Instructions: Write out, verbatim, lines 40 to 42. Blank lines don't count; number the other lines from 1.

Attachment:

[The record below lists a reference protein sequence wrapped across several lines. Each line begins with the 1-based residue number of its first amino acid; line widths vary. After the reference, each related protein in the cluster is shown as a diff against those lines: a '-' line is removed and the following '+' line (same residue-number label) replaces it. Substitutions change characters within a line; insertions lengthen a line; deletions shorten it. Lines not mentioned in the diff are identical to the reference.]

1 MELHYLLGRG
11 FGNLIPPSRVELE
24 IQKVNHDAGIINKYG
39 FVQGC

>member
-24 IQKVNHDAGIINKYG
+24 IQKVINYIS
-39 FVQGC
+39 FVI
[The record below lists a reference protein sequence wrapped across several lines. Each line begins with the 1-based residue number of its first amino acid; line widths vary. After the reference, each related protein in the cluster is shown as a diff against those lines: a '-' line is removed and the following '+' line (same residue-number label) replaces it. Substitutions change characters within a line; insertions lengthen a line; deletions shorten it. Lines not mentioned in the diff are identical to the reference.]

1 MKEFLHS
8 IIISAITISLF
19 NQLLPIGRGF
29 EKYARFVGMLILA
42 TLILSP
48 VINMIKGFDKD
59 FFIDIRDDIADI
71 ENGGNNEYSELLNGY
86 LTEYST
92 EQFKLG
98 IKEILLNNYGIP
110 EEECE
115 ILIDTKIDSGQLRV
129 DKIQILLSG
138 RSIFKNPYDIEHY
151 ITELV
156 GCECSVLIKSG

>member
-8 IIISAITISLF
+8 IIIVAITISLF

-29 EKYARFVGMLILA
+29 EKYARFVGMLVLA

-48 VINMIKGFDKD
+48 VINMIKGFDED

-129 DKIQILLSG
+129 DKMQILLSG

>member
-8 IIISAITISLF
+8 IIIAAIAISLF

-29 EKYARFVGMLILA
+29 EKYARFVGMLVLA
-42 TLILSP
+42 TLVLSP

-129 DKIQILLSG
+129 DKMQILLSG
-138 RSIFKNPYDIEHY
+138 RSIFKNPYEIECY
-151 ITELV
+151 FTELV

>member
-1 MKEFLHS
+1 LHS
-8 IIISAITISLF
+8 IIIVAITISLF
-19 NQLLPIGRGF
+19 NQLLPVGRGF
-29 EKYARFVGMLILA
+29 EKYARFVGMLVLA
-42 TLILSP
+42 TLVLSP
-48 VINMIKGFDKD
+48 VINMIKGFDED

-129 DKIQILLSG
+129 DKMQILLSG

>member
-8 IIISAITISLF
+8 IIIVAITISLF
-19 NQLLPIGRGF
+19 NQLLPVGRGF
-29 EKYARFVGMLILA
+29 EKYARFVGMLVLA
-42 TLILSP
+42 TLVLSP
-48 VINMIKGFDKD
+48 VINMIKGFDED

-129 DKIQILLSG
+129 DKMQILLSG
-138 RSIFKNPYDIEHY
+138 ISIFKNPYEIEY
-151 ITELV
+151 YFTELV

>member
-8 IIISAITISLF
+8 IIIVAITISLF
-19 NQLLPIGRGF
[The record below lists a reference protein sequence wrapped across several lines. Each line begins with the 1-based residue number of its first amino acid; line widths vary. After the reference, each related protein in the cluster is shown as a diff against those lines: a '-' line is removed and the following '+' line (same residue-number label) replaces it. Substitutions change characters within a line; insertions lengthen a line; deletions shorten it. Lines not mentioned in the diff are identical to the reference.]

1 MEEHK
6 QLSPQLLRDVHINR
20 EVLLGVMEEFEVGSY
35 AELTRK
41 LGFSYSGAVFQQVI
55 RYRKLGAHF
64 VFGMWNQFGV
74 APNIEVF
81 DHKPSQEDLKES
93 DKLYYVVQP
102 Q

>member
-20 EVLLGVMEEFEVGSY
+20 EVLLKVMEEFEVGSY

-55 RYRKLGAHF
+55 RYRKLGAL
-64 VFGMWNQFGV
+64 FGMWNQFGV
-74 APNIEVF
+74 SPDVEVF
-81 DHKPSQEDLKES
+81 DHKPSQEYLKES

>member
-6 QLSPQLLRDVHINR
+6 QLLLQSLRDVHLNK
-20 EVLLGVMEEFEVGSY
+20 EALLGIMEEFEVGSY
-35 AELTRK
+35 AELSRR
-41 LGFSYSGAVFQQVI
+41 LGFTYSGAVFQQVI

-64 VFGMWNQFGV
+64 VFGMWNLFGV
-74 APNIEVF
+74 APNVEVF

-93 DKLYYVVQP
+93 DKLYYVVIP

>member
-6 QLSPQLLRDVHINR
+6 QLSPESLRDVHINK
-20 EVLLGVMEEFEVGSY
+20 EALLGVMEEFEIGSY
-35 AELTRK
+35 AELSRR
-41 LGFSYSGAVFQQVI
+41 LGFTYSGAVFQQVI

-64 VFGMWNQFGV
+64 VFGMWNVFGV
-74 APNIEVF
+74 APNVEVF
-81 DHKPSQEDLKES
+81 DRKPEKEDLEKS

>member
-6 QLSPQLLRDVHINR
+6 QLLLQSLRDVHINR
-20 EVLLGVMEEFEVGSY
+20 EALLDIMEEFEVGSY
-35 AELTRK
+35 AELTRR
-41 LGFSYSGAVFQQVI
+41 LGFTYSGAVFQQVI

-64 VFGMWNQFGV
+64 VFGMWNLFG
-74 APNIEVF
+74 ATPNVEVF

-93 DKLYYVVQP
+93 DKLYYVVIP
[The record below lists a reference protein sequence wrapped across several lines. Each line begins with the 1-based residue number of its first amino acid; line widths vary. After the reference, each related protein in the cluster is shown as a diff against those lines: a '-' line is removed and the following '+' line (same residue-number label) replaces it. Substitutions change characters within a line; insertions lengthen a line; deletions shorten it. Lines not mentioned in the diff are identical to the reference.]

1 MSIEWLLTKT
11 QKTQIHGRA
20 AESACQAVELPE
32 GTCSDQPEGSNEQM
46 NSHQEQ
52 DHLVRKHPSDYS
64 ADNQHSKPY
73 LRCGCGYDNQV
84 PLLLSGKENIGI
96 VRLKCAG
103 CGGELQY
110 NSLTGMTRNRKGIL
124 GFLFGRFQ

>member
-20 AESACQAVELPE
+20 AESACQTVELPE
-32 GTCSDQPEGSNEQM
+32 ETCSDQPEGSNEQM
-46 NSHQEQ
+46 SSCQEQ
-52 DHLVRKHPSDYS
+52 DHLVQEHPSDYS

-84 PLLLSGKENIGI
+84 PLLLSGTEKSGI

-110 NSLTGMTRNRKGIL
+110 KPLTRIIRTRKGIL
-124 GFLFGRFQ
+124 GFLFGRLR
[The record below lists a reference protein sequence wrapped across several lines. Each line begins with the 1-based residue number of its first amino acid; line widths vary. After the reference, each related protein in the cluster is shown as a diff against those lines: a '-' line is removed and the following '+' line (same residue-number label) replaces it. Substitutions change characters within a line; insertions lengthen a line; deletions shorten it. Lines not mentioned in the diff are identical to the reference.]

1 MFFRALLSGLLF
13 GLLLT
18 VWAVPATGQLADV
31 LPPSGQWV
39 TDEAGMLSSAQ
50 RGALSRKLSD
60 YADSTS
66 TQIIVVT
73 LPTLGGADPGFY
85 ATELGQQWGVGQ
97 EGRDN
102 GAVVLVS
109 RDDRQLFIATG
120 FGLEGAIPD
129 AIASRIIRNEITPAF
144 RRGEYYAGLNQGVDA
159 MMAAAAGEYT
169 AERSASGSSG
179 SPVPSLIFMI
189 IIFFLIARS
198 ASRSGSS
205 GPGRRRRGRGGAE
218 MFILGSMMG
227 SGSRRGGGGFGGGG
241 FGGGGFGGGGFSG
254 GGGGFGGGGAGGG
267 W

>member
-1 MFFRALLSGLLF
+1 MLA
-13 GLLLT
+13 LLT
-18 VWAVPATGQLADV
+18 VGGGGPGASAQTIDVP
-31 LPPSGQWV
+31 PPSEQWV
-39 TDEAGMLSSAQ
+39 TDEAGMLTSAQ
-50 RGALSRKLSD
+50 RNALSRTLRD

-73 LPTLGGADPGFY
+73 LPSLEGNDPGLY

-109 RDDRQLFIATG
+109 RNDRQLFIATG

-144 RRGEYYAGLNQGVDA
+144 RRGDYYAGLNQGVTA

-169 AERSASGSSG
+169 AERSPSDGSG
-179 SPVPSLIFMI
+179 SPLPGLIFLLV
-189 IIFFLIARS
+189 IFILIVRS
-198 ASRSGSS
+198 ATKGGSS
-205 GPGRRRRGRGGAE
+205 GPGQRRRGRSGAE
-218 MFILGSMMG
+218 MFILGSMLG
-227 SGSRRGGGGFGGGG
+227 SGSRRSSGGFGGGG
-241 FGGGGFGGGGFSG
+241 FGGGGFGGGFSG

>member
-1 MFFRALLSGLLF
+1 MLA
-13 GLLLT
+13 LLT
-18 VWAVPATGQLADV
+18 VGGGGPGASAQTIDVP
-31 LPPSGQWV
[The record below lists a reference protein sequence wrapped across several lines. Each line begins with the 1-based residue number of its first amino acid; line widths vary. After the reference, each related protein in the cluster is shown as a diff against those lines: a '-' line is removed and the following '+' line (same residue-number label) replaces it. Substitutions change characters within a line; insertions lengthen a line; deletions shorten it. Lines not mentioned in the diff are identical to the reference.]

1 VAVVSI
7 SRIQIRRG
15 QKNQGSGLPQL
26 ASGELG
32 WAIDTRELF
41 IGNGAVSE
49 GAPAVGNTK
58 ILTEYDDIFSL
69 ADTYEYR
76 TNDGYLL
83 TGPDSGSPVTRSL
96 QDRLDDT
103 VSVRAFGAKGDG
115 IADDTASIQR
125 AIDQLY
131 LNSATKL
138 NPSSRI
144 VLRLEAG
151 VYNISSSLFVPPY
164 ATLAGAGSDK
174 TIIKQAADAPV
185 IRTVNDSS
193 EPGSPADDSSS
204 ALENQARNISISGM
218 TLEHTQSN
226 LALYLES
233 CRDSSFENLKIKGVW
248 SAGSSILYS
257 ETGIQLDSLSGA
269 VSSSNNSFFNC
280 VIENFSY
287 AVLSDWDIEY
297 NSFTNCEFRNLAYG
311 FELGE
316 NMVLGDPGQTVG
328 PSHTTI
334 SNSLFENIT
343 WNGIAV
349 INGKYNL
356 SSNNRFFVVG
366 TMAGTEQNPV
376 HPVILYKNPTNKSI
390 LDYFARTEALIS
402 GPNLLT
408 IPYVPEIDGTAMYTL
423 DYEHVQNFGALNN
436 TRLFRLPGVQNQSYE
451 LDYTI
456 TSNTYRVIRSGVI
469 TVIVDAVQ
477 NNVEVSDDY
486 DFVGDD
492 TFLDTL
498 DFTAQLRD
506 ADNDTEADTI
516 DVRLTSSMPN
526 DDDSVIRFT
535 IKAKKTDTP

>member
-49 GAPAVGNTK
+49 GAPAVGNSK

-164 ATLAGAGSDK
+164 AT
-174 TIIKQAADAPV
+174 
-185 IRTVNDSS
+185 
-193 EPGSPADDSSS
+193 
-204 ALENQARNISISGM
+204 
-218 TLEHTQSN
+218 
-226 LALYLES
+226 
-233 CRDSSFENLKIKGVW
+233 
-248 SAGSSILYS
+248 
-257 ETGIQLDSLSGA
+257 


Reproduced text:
+8 IIIAAIAISLF

-29 EKYARFVGMLILA
+29 EKYARFVGMLVLA